Lady Captain's catch up - Week 1
Tuesday morning is golf day. Therefore each Tuesday, I am going to send you an email just to keep in touch. I have been chatting with many of you, and we are all anxious, but some have particular concerns. Those with family in the Health Service feel particularly fearful, but also very proud-as are those involved with keeping us fed and safe. Others are looking after society mentally, spiritually and on the ground. Many ladies have elderly parents, some of whom are in nursing homes, and although well cared for, it is a fretful time all round. Members with business connections tell of how family members have had to adapt to working from home, often dealing with home schooling and toddlers at the same time, while others adapt their organisations to try to keep the economy afloat.
Gardens seem to be bringing delight to loads of us! If we are not able to play golf, perhaps we should have a Golfers’ Gardens Competition! I’m hearing of harvests of salad greens, beetroot, spinach and leeks, while others have green houses and window sills cleared in readiness for vegetable seed orders arriving in the post. I spotted some rhubarb emerging at the weekend, but my sweet pea looks as if it will be just perfect for Lady Captain’s Day in July!!
Those with gardens can also keep up with their golfing skills- chipping into a bucket or an upturned umbrella. Unless you live in Downton Abbey, perhaps you should leave the driver in the bag! No garden? Then what about practicing your putting into a mug on the bedroom carpet? While walking the other day, I noticed a house with a driving net in the garage, a pitching net in the garden and I suspect the living room has been cleared for putting mats of various lengths, surfaces and gradients. I’m not mentioning any names, but you don’t hold course records without serious practice! I myself have no intention of doing any of these things- I’m too busy tending the sweet pea!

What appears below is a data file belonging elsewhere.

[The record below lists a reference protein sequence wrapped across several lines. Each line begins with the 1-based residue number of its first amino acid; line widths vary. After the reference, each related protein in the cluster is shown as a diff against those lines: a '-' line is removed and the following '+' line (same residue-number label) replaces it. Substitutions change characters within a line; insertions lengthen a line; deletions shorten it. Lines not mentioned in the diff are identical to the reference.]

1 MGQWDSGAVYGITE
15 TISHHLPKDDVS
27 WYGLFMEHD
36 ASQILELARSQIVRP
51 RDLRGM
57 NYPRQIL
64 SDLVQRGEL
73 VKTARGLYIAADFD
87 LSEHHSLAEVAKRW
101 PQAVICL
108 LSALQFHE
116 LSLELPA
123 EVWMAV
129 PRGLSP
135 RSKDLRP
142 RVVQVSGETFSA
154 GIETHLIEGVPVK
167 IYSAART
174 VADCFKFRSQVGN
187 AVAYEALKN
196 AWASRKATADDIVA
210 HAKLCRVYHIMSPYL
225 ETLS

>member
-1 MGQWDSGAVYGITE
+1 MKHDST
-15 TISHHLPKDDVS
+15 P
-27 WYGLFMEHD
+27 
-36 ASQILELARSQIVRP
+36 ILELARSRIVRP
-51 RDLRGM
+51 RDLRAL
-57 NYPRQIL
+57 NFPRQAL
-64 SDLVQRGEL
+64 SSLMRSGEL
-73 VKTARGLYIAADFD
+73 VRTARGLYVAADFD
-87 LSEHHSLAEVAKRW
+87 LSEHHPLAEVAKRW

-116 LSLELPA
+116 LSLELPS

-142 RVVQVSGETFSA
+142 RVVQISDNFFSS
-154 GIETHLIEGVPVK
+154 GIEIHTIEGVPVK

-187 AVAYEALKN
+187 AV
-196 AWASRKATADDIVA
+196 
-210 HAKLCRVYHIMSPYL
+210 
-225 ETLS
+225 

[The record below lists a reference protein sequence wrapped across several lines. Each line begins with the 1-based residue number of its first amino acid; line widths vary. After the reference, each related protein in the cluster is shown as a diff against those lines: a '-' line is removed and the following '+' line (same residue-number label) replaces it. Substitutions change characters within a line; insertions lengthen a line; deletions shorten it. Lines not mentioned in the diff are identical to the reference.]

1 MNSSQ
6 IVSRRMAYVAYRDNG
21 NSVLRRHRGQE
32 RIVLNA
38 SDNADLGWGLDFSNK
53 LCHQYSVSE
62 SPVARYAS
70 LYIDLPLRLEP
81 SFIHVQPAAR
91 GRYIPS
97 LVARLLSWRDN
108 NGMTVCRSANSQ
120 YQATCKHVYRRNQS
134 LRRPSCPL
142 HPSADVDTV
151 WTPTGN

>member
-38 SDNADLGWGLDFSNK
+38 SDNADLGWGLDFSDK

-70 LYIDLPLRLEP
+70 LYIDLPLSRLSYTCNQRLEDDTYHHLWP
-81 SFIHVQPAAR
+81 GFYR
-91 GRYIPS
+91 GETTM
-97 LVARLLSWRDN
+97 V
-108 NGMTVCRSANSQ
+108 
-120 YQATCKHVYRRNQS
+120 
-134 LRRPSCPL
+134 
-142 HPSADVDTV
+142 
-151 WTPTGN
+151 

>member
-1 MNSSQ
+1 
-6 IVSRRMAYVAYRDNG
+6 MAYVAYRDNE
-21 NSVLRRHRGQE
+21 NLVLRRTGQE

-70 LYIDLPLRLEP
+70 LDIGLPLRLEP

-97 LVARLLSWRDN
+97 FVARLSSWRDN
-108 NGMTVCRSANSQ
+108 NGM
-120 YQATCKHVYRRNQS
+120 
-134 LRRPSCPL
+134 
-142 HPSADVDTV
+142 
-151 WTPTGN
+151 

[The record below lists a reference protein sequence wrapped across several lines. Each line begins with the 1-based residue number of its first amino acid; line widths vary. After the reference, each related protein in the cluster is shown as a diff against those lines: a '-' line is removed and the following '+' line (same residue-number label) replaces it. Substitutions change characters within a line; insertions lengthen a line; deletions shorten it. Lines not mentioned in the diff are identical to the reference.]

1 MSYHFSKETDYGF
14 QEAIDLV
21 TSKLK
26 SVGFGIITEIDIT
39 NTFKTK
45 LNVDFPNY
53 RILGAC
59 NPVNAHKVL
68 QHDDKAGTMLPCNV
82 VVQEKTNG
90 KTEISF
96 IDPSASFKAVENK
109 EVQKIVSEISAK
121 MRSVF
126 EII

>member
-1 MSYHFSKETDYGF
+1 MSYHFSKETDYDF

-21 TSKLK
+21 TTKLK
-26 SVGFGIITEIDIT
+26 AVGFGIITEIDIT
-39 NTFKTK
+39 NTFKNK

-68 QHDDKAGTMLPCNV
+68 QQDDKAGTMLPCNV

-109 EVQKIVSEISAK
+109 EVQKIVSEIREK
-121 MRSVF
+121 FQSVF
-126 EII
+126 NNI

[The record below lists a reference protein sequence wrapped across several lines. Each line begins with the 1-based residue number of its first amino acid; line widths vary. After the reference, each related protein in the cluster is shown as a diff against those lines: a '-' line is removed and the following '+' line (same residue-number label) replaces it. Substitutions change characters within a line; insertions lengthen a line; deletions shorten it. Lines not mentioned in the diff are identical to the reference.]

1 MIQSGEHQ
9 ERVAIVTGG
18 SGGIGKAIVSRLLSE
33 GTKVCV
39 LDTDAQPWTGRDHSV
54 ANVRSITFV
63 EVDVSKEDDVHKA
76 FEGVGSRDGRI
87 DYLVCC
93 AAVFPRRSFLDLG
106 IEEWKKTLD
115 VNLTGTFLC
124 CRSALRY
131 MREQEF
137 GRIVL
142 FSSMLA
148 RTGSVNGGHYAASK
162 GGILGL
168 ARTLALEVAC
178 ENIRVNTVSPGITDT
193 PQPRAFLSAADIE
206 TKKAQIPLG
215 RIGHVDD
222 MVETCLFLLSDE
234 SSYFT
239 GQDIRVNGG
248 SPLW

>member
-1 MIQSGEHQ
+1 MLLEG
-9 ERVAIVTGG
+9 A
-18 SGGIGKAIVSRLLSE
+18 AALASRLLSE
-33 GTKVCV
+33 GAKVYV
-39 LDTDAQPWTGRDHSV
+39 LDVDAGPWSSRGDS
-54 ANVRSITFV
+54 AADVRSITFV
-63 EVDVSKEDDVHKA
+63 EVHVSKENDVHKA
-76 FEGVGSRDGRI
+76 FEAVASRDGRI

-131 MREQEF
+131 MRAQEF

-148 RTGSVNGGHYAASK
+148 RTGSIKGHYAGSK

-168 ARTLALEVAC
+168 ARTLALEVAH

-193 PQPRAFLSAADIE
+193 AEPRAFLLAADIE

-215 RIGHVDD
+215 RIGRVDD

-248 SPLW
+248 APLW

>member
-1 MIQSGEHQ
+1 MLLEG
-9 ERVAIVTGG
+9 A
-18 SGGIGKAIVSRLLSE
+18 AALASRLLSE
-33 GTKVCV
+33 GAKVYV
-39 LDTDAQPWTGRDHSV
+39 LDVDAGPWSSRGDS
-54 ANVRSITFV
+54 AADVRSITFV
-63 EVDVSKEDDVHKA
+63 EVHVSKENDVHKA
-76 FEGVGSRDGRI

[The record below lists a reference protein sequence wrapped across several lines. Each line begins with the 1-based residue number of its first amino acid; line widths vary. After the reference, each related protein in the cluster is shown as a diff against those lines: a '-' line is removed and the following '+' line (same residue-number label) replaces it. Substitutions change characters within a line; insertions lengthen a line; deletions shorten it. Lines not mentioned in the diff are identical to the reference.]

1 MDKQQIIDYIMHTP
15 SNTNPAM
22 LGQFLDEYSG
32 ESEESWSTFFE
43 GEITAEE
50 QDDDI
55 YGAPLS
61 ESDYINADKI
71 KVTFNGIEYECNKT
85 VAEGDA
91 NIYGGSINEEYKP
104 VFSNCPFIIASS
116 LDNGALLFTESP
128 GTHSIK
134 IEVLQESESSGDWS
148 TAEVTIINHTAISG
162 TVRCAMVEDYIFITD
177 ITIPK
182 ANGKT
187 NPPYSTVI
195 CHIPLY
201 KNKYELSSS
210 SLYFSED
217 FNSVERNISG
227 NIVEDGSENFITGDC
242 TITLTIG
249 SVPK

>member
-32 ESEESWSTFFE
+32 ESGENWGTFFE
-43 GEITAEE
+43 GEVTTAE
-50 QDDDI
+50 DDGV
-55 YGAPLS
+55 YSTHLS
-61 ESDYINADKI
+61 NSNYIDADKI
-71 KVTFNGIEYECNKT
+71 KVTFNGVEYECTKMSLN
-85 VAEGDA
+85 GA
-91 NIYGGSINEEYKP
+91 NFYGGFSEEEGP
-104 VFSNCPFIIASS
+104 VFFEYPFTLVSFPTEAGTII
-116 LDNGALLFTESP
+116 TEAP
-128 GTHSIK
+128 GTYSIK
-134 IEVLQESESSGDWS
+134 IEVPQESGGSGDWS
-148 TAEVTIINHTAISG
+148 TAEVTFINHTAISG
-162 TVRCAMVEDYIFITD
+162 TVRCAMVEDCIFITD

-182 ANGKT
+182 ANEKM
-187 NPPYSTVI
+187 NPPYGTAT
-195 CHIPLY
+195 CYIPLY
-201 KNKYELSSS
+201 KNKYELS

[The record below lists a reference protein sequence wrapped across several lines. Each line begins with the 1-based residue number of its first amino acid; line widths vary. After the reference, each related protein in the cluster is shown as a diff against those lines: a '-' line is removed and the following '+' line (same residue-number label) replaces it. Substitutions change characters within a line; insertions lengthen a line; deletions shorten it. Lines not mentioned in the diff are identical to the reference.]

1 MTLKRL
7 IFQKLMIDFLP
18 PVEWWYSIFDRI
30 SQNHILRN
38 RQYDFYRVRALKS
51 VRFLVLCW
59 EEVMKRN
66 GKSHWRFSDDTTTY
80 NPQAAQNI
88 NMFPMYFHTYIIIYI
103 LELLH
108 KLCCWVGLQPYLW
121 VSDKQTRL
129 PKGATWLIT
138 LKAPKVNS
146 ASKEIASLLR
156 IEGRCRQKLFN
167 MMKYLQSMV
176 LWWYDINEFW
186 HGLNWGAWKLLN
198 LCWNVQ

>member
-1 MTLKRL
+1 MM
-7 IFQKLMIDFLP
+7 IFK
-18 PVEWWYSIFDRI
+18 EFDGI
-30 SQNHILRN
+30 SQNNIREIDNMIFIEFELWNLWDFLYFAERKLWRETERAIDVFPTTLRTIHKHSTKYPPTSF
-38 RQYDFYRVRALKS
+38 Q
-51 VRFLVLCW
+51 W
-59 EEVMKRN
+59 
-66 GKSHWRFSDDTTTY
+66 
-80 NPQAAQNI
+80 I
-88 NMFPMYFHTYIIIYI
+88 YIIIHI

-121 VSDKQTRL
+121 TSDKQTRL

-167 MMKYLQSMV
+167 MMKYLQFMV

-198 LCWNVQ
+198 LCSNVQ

Walking has been lovely –especially as the weather has been so good. Henry and I are very lucky to live in the countryside, but sometimes the roads are so narrow, it is difficult to pass other pedestrians at a safe distance. To ensure social distancing, a bit of traffic control is required, by ducking into lanes, gateways and gaps in the hedges. Everyone has time for a chat, a smile and most finish off by saying” stay safe”. The farmers are out in force; fertilizing, spreading manure and cattle are starting to appear back in the fields after spending the winter indoors- Watching their first frolics outdoors has always been one of my favourite things!
It’s funny what you see when you have the time to look around you! Spring is definitely on its way- green shoots are appearing in every bush and hedgerow. Without the traffic, the birds seem so noisy and happy. Also –what a lot of rubbish is chucked out of car windows! Most are food and drink wrappers, but a perfect pair of red glasses (thought they might suit me), Burst tyres (in Menorca they would be made into shoes) and many half drunk bottles of Buckfast! I have made a mental note of where all these things are, in case things get very desperate! Discarded tissues and sterile gloves get a wide berth at the moment, but after this crisis, I will carry a bag with me anytime I’m out for a walk, and start picking some of this stuff up.
Anyway, must dash – have an appointment with box of Clairol root touch up stuff- should I be put off by the word PERMANENT?!!!!! I want to look my best while we watch the telly- what I wouldn’t give for a good old fashioned news bulletin all about Brexit from start to finish!!
Some of our ladies and their families have been ill, although no one is actually sure if it is CV. Many are self isolating- Don’t forget about our offer of help to anyone- contact details below.
And PLEASE, everyone, abide by the rules- it will protect the vulnerable- and ultimately our Health Service. We don’t know who, or when we may need them!
Lady Captain Julie